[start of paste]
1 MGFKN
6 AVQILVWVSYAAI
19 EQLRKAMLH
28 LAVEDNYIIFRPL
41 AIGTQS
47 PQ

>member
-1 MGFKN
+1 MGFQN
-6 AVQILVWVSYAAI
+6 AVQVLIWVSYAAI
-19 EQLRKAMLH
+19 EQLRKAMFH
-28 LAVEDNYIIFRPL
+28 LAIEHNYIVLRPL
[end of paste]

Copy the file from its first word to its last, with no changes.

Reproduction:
1 MGFKN
6 AVQILVWVSYAAI
19 EQLRKAMLH
28 LAVEDNYIIFRPL
41 AIGTQS
47 PQ

>member
-1 MGFKN
+1 MGFQN
-6 AVQILVWVSYAAI
+6 AVQVLIWVSYAAI
-19 EQLRKAMLH
+19 EQLRKAMFH
-28 LAVEDNYIIFRPL
+28 LAIEHNYIVLRPL